This created a shortage of workers, which was met with slave labourers from concentration camps funded by the then “Aryanised” Deutsche Bank — as described in Dark Towers by David Enrich. According to Enrich, this is also Donald Trump’s main bank to finance his business.
Unfortunately, there are obvious similarities between the collaboration between Capital and politics of the German 1930s, described in The Order of the Day, and the collaboration we see in today’s United States, where Capital chooses to turn a blind eye when it comes to Trump’s racist rhetoric. In the United States, Capital has benefited from the economic benefits of Trump’s policies through significant corporate tax cuts and deregulation, resulting in enhanced wealth and freedom. This, at the expense of the less privileged. The US government deficit has increased dramatically, and the state tax revenues are not adequate to provide the necessary health care and education for the American society to be able to bridge the gaps and prepare its population for the major technological shifts that have only just begun.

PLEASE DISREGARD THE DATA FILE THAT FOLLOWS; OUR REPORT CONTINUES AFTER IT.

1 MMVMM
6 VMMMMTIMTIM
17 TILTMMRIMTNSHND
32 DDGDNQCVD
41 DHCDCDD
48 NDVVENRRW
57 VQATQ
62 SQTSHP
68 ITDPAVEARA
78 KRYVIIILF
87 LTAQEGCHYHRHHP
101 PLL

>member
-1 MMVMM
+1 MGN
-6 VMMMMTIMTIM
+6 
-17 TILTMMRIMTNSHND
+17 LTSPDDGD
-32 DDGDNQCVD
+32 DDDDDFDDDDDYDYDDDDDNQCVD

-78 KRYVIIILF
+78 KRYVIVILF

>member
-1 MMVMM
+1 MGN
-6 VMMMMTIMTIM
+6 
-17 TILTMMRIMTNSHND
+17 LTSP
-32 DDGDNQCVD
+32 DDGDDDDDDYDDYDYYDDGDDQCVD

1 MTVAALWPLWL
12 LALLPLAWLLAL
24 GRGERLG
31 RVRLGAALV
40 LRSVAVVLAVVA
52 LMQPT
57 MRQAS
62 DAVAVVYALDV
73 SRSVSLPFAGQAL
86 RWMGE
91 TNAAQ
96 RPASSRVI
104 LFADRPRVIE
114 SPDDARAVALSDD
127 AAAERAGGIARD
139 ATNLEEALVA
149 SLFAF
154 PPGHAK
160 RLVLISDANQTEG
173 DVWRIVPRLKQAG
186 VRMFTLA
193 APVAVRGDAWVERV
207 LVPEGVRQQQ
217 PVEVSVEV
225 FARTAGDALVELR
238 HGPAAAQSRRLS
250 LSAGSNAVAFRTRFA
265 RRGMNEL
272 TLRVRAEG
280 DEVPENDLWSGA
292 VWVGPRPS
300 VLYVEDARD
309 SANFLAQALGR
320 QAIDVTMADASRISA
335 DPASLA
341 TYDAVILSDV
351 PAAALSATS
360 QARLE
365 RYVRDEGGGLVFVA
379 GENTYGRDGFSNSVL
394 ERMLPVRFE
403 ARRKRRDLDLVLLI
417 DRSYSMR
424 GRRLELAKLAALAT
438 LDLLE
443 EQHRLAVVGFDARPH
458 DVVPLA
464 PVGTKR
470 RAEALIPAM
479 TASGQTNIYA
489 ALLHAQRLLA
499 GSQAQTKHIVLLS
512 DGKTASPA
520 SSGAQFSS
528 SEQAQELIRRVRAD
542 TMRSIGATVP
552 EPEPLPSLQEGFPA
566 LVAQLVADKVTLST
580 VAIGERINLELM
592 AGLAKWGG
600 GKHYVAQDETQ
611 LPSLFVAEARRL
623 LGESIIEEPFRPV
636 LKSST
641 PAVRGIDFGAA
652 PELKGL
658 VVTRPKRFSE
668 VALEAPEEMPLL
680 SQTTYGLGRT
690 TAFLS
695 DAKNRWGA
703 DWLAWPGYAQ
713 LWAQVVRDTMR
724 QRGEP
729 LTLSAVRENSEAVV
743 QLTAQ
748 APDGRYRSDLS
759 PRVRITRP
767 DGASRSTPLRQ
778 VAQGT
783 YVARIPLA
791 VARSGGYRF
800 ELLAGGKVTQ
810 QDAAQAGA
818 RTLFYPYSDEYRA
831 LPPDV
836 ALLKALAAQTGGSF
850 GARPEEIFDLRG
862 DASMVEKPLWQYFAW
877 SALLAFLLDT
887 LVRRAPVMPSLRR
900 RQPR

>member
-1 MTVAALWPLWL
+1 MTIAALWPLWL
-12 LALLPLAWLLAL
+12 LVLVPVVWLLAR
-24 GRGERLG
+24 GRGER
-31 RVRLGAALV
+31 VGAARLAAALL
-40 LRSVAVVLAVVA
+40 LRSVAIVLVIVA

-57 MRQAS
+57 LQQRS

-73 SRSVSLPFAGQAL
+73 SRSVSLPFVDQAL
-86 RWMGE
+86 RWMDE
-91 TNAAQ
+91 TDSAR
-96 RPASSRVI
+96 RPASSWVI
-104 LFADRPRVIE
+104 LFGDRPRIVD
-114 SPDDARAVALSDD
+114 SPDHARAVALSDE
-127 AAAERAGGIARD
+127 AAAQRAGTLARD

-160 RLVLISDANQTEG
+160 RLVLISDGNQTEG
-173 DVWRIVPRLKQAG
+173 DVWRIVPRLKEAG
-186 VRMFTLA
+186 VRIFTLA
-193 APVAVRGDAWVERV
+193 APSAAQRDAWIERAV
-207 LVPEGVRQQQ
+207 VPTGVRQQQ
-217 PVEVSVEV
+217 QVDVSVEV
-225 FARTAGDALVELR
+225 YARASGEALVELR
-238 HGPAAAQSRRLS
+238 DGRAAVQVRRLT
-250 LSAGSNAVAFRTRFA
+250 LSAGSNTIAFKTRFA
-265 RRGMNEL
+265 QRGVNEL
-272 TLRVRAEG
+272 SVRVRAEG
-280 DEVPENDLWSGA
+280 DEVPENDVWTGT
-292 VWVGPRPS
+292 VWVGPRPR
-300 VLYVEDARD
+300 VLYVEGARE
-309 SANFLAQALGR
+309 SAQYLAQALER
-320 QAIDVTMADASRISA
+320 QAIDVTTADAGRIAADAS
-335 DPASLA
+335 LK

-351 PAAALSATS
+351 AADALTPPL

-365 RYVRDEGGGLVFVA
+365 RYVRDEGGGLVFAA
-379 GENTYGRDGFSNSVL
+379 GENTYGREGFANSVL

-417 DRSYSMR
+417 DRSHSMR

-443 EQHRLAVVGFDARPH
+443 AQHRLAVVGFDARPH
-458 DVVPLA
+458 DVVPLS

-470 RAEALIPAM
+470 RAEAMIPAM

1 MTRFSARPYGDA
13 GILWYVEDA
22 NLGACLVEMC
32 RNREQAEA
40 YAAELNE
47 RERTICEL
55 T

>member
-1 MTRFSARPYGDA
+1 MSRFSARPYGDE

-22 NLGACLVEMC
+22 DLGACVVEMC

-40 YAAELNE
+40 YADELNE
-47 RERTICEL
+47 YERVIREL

On the whole, Covid-19 has exposed the polarisation of the United States and fundamentally shaken its unequal construction. This is shown, in particular, by the Black Lives Matter movement. James Baldwin’s wise voice in, The Fire Next Time, from 1963, reminds us of the country’s long overdue changes in justice. While the United States became one of the world’s most important countries politically and economically, it accepted the vulnerability of the Black population. We can only hope that the movement that has now been launched can make a real difference.
Our Swedish reality is not too different from that of the world around us. The pandemic has particularly affected the weak, exposing our social inequalities, and risks widening them even more. We are at a point in time when most business managers and investors know in their heart that corporate responsibility is not just about creating value for their shareholders, but also involves strengthening the whole of society and providing sustainability at all levels. This particularly applies to our educational system, which requires improvement, becoming more egalitarian at a time when we will have a greater shortage of skilled labour than ever before.
The state, its citizens and Capital are all in the same boat. Sensible companies and sensible members of society build empowered and egalitarian societies. All this sounds familiar, that is how we have historically achieved growth. Hopefully, the storm that is now brewing all around us can make us realize that the boat will capsize, unless we deal with the polarisation. I know this by listening to Vuillard and Baldwin, and not least to my family’s experiences that keep echoing in my mind.
Founder and owner of Proventus AB and The Robert Weil Family Foundation